So, with all these things in mind, suddenly my stream-of-consciousness, ranting and op-eds are not quite as easy to channel. 
That said, I'm not one to censor myself very well and there is nothing on here that I wished I hadn't written (especially the Harper and McKay comments!), so I'll probably just continue to embarrass myself and remember that despite reading the blog and 'having ideas of what to expect', both the Bio Ag rep and the journalist continued thier initial missions of dealing with us/me and I think both rather enjoyed my...er...spirited self.  ?

Actually we had a great visit with Parry, from Bio-Ag and although there's a lot to learn, Mark and I are looking forward to learning even more about the products and seeing where this venture takes us.  We're hoping to get to Ont. sometime to check it all out and meet the crew.  It is really nice to know we're supporting a 'small' company rather than a huge, faceless, corporation.
But our visit to Ontario will have to wait because Mark and I are off to Nfld. for a little getaway in Feb.  Yes, I realize the Rock is not exactly a vacation hotspot in Feb. but according the agricultural calendar that is the only time we can reliably get away with the least amount of responsibility left behind.  It's two weeks before Rosie's due to calf, the lambs have all arrived and there's no chickens on pasture.  The kids of course are a large load of responsibility, but my tireless mother is a bugger for punishment and has graciously accepted that load.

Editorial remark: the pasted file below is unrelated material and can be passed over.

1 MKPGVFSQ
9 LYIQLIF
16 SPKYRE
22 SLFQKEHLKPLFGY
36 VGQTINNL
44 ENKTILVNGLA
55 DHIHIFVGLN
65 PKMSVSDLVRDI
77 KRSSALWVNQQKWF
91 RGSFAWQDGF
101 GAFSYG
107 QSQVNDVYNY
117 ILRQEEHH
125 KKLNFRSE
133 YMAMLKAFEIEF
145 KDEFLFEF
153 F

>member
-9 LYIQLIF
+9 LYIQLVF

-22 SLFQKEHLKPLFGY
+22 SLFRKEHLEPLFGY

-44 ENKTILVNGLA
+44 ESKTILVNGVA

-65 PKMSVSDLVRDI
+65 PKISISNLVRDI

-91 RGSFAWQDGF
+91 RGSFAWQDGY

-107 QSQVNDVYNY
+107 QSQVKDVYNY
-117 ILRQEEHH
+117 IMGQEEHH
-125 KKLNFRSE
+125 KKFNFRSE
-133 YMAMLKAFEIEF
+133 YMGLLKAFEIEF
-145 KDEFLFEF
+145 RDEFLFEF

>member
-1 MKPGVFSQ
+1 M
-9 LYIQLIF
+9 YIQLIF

We have friends in St.Johns who we're really looking forward to seeing, but I think we'll probably mostly just enjoy eating at our pace, using the washroom without interruption or an audience, sleeping past 6am, reading a real live book, and going to some pubs.  If anyone has some suggestions for St. John's attractions, please let me know!  We're flying and only there for a few days, so given the time of year, will probably not get very far out of the city. In preparation for the trip (and to lessen the monotony of reading the same damn books of the kids') I've started reciting the favorites with a strong Nfld. accent.  They get a great kick out of it, although I think my accent is probably pretty terrible.